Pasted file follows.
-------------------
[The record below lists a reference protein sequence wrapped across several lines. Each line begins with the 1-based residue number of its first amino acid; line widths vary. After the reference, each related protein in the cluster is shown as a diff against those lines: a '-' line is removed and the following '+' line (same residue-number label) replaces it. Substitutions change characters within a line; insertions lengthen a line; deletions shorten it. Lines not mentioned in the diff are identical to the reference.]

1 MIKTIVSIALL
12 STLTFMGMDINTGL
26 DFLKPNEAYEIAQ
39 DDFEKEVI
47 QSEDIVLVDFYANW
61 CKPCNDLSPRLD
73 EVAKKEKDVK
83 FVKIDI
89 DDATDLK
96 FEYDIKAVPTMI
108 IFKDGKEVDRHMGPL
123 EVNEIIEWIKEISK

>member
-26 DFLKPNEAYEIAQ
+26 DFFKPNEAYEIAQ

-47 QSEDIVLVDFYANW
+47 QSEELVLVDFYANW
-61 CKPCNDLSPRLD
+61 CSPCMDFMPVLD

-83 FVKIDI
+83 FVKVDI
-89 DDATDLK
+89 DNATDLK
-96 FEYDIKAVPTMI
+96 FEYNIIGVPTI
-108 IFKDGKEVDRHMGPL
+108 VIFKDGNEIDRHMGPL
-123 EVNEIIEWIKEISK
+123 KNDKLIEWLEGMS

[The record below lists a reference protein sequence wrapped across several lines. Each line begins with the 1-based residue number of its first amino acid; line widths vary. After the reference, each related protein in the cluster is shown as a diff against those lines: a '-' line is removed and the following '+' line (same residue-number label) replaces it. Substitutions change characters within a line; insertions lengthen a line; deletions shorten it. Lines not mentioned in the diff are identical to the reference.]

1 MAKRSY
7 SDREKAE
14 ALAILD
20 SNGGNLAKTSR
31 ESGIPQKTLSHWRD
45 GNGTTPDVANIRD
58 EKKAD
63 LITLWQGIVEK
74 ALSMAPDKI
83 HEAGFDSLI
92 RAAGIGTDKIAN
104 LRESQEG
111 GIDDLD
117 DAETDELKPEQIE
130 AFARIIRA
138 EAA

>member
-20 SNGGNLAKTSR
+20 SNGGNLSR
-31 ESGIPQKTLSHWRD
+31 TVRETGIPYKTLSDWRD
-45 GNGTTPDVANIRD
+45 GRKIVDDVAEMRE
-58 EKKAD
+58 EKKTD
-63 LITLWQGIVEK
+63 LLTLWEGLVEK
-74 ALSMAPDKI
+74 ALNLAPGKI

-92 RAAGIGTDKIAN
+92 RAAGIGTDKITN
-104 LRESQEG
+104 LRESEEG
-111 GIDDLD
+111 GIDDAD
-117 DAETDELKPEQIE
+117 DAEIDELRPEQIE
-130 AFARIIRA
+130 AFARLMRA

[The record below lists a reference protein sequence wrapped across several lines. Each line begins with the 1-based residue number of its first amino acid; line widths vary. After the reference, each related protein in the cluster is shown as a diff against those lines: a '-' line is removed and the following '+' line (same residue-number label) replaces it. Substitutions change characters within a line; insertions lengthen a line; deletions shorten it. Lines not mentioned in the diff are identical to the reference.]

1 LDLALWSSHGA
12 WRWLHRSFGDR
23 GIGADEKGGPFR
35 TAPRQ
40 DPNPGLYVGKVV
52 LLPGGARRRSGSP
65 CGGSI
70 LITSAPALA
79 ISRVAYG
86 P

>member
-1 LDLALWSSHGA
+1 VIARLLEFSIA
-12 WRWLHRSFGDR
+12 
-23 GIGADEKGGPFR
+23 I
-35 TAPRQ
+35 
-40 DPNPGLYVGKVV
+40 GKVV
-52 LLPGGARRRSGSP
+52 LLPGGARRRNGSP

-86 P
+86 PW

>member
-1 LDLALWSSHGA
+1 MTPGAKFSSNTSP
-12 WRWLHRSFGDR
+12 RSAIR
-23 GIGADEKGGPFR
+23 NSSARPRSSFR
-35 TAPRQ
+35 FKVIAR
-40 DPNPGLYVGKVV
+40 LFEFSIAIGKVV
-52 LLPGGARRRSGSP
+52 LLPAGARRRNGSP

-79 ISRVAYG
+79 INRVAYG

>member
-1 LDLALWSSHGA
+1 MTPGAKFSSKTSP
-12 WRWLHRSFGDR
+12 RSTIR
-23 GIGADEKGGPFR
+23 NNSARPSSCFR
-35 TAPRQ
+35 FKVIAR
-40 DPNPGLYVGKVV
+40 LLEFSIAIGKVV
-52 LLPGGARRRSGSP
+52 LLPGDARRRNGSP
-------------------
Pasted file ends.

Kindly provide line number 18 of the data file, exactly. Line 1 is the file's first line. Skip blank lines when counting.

+47 QSEELVLVDFYANW